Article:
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Molecules at an exhibition: portraits of intriguing materials in everyday life

By: Emsley, John

019102628X / 9780191026287
eBook (Adobe Pdf)
540
07/10/1999
Available
England
250 pages
Copy: 10%; print: 10%

What is it in chocolate that makes us feel good when we eat it?

What's the molecule that turns men on? What's the secret of Coca-Cola? In this fascinating book, John Emsley takes us on a guided tour through a rogue's gallery of molecules, some harmful some pleasant, showing how they affect our lives.

There are eight galleries in all, full of individual portraits on molecules that are to be found on a daily basis in the home, the environment, and in our bodies-fromcaffeine to teflon, nicotine to zinc.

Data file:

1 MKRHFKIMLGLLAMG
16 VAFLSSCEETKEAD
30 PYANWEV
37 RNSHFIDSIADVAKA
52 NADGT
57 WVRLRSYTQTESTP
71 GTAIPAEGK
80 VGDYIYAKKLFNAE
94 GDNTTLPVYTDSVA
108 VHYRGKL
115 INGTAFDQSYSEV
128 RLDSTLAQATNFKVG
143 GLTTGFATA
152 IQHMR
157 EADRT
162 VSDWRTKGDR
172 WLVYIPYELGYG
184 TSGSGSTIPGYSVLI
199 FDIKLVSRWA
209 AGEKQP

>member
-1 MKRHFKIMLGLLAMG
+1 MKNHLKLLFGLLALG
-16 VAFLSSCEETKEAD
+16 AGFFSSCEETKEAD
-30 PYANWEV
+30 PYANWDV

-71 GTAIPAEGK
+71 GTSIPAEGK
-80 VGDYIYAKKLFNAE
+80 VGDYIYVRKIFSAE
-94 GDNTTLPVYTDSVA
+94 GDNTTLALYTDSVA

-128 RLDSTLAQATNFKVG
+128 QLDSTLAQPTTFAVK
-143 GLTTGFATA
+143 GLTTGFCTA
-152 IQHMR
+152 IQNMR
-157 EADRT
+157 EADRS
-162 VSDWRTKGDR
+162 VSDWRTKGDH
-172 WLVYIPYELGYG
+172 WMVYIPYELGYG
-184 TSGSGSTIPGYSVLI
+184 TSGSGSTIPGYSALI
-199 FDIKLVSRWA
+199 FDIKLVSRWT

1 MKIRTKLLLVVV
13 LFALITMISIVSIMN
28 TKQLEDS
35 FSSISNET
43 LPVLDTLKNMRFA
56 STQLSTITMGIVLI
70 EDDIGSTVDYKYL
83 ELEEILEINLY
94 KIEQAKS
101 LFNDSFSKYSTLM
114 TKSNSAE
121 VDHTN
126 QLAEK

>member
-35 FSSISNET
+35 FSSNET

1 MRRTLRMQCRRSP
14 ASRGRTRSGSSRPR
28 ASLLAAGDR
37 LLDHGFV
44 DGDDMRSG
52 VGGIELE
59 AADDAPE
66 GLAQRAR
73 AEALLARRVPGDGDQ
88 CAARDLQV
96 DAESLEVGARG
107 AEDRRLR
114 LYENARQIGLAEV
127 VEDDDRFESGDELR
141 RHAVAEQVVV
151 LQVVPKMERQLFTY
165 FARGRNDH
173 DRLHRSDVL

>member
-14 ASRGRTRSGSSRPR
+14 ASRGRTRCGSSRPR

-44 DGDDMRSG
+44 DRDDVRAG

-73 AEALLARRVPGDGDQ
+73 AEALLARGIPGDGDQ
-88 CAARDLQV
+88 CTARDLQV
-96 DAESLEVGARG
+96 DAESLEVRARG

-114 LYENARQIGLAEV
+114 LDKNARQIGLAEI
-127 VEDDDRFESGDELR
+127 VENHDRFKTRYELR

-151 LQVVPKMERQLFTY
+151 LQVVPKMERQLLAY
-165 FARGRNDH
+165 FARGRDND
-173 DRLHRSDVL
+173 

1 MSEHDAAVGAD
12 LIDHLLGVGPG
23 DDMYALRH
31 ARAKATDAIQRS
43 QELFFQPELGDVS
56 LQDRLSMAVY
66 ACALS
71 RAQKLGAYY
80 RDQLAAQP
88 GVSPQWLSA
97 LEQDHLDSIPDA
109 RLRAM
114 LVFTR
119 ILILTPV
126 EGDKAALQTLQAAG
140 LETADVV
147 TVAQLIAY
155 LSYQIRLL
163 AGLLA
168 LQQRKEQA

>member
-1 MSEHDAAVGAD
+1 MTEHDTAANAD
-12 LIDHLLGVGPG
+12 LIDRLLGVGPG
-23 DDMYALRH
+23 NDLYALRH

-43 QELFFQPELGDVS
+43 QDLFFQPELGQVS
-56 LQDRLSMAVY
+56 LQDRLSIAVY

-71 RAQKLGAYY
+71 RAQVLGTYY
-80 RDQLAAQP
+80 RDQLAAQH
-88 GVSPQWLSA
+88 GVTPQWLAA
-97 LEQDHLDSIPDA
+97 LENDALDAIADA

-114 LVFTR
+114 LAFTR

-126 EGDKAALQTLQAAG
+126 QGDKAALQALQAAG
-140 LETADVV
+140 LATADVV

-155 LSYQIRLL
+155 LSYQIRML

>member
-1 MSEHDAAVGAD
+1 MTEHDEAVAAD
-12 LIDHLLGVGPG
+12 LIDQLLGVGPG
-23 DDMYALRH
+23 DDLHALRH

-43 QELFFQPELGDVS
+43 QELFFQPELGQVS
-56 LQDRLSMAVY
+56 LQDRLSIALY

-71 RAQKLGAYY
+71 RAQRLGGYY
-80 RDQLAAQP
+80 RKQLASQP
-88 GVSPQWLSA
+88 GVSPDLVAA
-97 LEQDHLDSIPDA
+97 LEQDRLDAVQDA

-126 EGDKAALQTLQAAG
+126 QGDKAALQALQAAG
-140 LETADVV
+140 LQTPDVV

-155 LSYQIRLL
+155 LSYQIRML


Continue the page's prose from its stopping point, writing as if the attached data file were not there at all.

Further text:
Find out how Mozart met his death, how Hitler could have saved the Third Reich from defeat, and many more interesting snippets in this highly entertaining, and often surprising book. 'A broad audience, regardless of whether it has a background in chemistry, will enjoy browsing and reading it.' Nature 'a fine example of popular science writing at its best.

It is educational, interesting, may prove inspirational and therefore deserves to find a very wide readership.' THES 'highly readable and entertaining' New Scientist

BIC:

PD Science: general issues, PN Chemistry

Licence From £22.00
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